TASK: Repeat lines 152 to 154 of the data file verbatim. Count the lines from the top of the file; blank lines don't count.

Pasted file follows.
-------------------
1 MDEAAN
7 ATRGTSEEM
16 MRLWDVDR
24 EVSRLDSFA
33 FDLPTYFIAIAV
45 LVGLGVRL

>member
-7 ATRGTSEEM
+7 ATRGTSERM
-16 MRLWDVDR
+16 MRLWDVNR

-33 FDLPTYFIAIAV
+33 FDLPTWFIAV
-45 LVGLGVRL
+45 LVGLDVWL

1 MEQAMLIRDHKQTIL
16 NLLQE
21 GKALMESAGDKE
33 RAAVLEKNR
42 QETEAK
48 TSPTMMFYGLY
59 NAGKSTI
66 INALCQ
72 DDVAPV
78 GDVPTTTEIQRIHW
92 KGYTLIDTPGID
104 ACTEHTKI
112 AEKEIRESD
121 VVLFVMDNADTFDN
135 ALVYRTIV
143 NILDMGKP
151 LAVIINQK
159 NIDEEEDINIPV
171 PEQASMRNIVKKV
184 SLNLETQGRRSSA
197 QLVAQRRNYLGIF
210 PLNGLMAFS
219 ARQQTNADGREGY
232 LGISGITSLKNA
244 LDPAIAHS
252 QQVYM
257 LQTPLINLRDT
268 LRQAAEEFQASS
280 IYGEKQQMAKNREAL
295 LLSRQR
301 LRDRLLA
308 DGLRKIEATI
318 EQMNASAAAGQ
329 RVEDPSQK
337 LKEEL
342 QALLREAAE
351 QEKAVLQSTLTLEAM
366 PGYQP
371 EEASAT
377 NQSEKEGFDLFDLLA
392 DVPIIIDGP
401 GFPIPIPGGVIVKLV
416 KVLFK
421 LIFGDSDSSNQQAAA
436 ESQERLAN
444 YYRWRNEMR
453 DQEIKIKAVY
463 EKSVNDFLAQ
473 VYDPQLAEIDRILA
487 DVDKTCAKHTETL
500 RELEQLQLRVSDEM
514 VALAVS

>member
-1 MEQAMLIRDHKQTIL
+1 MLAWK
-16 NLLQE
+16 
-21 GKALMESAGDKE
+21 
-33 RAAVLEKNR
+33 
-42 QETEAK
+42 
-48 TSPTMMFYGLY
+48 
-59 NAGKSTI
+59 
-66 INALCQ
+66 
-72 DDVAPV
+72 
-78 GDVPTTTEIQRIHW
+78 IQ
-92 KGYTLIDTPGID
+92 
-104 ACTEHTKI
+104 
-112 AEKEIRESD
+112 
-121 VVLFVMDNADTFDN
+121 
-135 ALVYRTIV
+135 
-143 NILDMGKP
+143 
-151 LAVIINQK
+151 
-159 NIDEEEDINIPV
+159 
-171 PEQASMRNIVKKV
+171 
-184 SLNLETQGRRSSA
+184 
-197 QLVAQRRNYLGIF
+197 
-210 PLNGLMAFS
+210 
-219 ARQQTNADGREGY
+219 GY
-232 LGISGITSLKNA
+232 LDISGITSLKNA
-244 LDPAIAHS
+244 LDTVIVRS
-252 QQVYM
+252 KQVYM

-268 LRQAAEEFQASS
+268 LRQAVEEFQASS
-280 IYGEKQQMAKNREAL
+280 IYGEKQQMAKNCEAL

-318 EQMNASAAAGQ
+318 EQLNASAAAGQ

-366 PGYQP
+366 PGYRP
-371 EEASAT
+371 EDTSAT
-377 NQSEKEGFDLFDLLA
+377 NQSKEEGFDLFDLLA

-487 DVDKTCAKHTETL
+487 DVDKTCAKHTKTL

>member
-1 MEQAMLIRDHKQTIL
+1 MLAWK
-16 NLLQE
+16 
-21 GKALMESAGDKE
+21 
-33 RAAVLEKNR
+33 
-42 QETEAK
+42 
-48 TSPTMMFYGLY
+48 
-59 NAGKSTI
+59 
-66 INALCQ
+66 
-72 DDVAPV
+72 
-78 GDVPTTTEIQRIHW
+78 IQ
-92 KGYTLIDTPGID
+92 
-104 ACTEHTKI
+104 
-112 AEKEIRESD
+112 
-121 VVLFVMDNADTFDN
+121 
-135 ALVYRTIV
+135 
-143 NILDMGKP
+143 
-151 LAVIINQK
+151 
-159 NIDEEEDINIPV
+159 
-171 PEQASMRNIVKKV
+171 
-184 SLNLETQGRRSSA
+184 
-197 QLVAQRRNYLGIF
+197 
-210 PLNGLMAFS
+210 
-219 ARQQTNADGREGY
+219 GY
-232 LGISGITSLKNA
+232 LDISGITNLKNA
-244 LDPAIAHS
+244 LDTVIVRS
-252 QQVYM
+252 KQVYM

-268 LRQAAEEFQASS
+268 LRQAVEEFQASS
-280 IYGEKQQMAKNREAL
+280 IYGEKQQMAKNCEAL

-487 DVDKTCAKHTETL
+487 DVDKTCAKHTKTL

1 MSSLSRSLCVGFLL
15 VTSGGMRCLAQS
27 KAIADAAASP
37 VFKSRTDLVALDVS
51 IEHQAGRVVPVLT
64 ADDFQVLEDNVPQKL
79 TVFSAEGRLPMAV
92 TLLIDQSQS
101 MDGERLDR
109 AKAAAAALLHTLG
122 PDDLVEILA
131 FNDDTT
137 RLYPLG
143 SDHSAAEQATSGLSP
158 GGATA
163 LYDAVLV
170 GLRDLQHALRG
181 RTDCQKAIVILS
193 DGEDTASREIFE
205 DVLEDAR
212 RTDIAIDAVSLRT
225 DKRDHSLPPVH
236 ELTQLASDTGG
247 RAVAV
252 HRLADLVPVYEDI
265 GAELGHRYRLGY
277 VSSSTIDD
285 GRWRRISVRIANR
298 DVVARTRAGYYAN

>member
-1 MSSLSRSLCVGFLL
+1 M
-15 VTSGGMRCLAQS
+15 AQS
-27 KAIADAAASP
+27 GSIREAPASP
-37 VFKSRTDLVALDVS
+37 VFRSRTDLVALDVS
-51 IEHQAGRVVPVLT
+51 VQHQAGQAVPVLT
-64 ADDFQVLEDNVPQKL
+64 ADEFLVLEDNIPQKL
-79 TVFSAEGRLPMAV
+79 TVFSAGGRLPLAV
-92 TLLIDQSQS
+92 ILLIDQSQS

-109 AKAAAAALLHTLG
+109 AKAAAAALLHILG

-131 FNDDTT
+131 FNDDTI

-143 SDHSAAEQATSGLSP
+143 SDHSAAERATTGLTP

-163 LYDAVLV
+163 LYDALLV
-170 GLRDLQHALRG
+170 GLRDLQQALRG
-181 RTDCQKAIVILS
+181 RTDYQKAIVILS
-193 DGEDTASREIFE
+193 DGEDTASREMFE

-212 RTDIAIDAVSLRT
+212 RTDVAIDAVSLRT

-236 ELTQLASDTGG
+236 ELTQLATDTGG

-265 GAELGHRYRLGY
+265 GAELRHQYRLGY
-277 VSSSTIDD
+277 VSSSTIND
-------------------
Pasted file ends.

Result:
-72 DDVAPV
+72 
-78 GDVPTTTEIQRIHW